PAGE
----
The Prairie Flower Casino will stay open following the National Indian Gaming Commission (NIGC) ruling. The Ponca Tribe of Nebraska has been in a legal battle with Iowa and Nebraska for the right to keep the casino open. The NIGC ruled in favour of the Ponca Tribe to keep the casino open on the Carter Lake land in Iowa.
The Prairie Flower was opened in November 2018 with 200 slots machines. The $10 million casino received its casino license from the Federal Commission in 2017. However, the states of Iowa and Nebraska sued the Ponca Tribe to try to get the casino shut down.
The state of Iowa argued that the new gambling venue would funnel gambling tax profits from the existing casinos. While the state of Nebraska feared that the gaming house would attract crime to Omaha. The two states further stated that the Ponca Tribe misrepresented its initial intentions to open a health centre on the land.
Opponents seek US Department Intervention
The attorneys of Iowa and Nebraska, General Doug Peterson, told the media that the NIGC came to this ruling without the opinion of the involved parties. Peterson further noted that the commission should not have disregarded the tribe’s first intention to open a health care centre. The attorney has requested for the US Department of Interior to review the commission’s decision as well as its governance. Peterson is confident that the federal judiciary will eventually decide the issue.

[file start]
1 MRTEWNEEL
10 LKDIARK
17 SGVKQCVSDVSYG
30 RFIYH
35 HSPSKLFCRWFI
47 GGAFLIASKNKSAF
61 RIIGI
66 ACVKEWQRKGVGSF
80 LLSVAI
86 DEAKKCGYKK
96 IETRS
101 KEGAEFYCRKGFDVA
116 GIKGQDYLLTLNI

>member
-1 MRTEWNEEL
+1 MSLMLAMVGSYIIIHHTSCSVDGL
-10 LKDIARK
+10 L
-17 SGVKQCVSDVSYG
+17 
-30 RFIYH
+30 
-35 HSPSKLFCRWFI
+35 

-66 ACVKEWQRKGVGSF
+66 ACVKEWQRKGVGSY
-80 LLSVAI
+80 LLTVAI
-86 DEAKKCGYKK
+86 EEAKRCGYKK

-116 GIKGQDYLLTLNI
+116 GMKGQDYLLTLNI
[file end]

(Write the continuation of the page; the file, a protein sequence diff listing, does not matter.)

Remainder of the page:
The Ponca Tribe attorney, James Meggesto, commented to the media that there should be no other argument following the commission’s decision to keep Prairie Flower Casino open. The Prairie Flower is different from other tribal casinos because it was not built on reservation land. The attorney representing Council Bluffs, Dick Wade, told the media that they are planning to continue with the lawsuit to shut down the casino.